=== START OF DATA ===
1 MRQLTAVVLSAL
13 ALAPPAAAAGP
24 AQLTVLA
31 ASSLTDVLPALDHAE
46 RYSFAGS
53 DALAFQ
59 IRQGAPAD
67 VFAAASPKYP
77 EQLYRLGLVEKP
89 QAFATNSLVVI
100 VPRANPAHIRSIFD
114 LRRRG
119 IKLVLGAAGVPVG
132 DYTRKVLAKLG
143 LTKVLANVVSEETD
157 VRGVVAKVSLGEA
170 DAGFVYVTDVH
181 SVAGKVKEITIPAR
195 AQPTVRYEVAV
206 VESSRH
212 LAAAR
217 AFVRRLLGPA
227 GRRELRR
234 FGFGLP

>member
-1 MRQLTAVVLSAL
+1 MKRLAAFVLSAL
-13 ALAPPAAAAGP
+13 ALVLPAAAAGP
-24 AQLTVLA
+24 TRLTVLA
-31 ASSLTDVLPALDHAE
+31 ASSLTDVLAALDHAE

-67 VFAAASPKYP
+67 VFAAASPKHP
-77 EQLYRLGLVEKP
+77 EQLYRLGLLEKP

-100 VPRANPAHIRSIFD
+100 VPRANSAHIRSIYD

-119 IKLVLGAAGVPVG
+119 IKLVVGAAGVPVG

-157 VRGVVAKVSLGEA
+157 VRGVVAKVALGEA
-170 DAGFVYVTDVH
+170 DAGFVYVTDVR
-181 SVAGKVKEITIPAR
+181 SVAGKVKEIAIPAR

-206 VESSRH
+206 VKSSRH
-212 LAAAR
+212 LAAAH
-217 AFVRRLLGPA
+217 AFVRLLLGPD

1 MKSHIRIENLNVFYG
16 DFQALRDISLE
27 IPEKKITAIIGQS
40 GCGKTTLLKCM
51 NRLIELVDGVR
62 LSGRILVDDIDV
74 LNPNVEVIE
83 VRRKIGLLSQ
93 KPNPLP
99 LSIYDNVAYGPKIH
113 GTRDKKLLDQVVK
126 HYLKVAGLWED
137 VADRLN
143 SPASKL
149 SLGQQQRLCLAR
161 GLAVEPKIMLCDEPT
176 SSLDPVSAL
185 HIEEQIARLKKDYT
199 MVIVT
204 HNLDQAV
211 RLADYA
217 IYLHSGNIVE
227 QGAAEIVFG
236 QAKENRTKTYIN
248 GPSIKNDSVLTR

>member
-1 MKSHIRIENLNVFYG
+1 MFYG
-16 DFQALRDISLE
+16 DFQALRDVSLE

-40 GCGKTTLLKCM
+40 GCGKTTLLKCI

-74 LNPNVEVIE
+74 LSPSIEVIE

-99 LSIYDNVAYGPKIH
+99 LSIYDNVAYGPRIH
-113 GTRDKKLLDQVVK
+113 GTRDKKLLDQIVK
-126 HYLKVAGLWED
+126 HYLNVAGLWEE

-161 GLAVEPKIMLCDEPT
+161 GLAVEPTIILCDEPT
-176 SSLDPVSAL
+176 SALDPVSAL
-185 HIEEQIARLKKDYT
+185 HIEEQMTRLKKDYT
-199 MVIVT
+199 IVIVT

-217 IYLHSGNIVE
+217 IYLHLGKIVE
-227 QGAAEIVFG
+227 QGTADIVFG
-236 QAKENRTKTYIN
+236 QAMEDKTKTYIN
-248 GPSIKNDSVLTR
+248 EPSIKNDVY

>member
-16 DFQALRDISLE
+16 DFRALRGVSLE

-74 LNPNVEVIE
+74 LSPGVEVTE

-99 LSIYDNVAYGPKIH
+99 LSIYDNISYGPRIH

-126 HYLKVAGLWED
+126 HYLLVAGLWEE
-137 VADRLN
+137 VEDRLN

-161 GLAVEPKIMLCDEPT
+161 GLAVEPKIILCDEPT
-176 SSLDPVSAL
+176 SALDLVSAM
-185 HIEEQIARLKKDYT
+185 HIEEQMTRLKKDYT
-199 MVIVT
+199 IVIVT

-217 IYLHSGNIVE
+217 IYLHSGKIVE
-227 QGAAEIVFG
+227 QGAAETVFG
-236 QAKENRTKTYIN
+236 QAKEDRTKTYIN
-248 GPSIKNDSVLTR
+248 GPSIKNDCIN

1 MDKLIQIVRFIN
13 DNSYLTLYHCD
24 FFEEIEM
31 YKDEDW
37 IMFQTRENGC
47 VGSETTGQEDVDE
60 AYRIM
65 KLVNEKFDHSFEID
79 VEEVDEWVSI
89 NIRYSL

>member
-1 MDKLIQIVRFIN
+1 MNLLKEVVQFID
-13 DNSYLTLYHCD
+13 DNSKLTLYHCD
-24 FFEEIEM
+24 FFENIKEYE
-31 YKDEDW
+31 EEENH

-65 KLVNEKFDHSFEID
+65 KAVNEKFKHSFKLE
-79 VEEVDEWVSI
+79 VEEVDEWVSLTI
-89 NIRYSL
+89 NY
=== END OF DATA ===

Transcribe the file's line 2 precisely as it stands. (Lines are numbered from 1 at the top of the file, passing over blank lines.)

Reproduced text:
13 ALAPPAAAAGP